A deck handrail is a basic safety feature that can improve both the appearance and the usability of your outdoor deck. Deck handrails are typically constructed of wood and consist of a post and rail system, with decorative balusters to fill the open space between posts. Handrails can be constructed in any number of styles, but a basic handrail can be installed by the average do-it-yourselfer. If your deck is without a handrail, you will require only some basic tools and a good, clear plan to get the job done.
Installing the Posts
Check the local building ordinances and regulations for guidelines as to the required height and materials for your deck handrail. Inspect your deck, and determine the number of rail posts and the proper placement before beginning the job. Rail posts should be set at each corner and should be no more than six feet apart at the center line. Factor in stairways and openings where rail will not be needed.
Use your table saw to cut your 4-by-4 foot wooden posts to a length of 48 inches. Each store-bought post length should therefore be used for two full posts. Place your first post at one corner of the deck. Use your deck screws and screw gun to temporarily fasten the post in position so that the bottom of the post is flush with the bottom of the deck rim. Use your post level to check that the post is perfectly straight, and adjust as needed.
Use your drill to make two holes through the post and deck rim behind it. Stagger the holes so that they are not directly next to one another as this would weaken the joint. Insert your half-inch through bolts, with one washer on each side, and fasten in place using your wrench and ratchet set. Repeat the process around the entire outer rim of the deck wherever you wish to install your railing.
Build and Install Rail
Use your tape measure to record the distance between the bottoms of two of the posts you installed. Use your table saw to cut a 2-by-6-inch board to fit the gap. Use your tape measure and pencil to mark your post 34 1/2 inches up from the surface of the deck. Use your hammer to insert the board into place so that its top edge touches your mark and its inner edge is flush with the inside edge of the post. Use your screw gun and decks screws to toenail the board securely in place. Screw one screw at a downward angle from the top of the board, and screw one at an upward angle from the bottom of the board on each end.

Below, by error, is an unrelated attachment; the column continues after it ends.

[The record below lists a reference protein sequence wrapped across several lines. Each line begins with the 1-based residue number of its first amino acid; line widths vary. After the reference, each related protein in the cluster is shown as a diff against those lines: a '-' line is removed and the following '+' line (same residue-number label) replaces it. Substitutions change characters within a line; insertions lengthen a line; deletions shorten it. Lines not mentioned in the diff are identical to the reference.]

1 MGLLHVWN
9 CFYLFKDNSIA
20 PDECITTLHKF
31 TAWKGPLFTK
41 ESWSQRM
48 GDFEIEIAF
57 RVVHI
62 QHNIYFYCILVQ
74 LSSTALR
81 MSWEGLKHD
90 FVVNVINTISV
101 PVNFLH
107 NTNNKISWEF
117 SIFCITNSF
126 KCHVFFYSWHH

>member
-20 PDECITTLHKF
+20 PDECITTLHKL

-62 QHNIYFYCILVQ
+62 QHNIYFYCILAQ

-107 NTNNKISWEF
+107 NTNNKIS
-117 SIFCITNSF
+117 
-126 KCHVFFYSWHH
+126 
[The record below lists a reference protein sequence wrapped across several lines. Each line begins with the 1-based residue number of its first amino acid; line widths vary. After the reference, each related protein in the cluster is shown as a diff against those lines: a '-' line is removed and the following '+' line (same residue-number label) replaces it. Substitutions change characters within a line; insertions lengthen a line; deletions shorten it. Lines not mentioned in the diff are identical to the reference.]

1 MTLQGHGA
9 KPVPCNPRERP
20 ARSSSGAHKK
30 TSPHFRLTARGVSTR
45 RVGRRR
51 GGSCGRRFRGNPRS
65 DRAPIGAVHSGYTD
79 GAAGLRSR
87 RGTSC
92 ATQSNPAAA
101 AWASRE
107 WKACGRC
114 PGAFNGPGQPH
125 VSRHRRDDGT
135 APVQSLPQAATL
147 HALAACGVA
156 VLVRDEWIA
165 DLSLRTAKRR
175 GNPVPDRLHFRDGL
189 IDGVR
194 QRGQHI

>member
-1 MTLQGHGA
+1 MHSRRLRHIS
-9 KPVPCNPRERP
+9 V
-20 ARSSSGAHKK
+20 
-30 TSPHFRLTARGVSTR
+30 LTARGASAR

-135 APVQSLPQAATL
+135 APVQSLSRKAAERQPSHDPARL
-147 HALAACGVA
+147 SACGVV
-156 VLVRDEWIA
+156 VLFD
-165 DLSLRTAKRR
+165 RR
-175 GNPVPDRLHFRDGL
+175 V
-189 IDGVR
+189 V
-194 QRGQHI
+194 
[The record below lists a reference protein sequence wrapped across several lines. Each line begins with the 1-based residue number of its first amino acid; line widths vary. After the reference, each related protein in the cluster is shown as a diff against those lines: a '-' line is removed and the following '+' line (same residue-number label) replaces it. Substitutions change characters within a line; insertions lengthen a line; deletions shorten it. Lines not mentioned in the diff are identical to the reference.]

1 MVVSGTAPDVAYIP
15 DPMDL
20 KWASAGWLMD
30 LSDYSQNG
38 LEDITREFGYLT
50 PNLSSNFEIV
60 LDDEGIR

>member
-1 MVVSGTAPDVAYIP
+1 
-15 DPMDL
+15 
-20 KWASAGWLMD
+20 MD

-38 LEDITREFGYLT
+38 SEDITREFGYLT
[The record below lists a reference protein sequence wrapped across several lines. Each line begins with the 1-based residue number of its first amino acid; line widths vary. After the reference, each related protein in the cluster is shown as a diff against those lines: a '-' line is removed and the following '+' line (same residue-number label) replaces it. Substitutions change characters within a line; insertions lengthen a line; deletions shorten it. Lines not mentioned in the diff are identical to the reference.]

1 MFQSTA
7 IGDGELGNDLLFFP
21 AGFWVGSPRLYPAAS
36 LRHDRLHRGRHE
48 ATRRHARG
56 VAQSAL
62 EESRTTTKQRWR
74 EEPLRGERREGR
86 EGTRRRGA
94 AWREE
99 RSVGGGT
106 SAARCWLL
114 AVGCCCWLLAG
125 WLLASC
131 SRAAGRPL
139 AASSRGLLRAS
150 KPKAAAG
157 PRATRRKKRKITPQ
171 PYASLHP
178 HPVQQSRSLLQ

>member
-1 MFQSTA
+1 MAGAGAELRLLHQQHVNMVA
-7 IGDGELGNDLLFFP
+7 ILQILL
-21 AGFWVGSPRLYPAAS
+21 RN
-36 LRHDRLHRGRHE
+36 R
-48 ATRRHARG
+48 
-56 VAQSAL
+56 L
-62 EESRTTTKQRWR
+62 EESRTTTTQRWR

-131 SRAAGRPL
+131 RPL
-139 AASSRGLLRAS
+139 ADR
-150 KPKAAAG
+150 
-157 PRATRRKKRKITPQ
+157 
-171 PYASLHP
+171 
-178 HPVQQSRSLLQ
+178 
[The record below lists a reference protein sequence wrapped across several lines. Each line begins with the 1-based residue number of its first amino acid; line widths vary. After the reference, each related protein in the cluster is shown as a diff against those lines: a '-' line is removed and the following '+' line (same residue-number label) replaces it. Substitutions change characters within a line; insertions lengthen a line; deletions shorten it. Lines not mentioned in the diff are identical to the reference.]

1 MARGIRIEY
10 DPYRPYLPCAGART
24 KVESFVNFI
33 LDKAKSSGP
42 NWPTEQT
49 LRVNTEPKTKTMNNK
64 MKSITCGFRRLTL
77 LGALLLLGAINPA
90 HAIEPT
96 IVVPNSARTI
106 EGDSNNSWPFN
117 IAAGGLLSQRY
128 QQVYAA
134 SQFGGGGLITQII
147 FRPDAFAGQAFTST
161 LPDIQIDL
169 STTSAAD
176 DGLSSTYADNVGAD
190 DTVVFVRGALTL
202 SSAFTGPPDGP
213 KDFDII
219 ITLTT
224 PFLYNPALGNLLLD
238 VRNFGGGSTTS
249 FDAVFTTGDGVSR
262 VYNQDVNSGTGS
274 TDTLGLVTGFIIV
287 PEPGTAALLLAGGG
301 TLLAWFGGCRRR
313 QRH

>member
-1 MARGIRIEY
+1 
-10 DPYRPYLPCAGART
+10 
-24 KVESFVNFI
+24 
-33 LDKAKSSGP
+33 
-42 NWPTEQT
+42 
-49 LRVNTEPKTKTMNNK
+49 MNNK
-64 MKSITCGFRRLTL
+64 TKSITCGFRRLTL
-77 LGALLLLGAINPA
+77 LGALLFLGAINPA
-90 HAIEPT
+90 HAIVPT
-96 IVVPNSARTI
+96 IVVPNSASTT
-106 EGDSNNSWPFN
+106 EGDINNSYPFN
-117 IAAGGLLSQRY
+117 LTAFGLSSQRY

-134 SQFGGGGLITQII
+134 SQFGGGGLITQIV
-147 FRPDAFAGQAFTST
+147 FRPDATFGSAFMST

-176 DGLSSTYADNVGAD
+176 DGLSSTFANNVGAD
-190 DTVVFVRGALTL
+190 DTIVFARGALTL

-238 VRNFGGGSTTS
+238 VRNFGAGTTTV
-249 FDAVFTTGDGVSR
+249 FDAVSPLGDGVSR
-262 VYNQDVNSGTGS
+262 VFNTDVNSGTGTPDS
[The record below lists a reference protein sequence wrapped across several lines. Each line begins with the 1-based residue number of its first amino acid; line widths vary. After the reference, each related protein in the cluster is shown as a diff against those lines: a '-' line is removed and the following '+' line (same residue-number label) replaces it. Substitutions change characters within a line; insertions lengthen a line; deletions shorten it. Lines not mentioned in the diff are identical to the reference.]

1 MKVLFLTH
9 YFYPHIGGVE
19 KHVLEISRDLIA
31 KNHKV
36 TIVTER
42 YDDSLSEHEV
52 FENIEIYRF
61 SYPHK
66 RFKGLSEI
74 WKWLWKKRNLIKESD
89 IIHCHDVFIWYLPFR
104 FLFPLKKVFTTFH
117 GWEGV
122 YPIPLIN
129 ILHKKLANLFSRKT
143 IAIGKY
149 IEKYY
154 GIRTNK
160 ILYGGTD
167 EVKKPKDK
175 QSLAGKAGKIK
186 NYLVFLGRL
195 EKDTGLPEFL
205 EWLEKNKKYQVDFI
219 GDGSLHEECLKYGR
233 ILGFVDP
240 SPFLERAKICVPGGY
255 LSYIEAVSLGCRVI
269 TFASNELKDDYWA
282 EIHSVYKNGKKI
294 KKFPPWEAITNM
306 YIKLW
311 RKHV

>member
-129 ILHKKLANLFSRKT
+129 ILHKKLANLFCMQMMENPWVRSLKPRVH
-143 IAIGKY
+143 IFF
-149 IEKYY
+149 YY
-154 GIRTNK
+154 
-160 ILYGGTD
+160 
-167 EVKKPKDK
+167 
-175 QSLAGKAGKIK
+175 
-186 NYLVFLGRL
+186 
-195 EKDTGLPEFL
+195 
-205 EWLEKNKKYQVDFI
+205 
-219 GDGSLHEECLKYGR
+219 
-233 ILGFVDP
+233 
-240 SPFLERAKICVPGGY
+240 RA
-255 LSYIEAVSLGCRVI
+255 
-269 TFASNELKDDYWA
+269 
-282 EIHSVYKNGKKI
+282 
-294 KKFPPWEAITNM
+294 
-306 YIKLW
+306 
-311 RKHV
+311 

Use your table saw to cut a 2-by-4-inch stud to the same length as your 2-by-6-inch board. Place the stud atop the board you have just mounted, and fasten it to the board using your screw gun and deck screws, one every 16 inches.
Use your tape measure to record the distance between the bottom edge of your 2-by-4-inch stud and the bottom edge of the deck rim. Use your table saw to cut all of your spindles to this length. Use your drill and countersink drill bit to make one hole on the side of each spindle about one inch from the top and one inch from the bottom. Make a second hole about three inches below the first at the top and about three inches above the first at the bottom.
Use your tape measure to find the center point of the 2-by-6-inch board. Use your pencil to mark this location, and then mark the board every five inches on both sides of the center point until you reach the posts at each end. If there is less than 2 1/2 inches between your post and the mark closest to it, reset your marks 2 1/2 inches closer to center. This will create a more pleasing visual effect.
Place one spindle on each of your marks at the center point. Install one deck screw in the uppermost hole using your screw gun. Use your post level to check that the spindle is straight. Fasten the spindle in position using your screw gun and deck screws. Complete the same process with all spindles.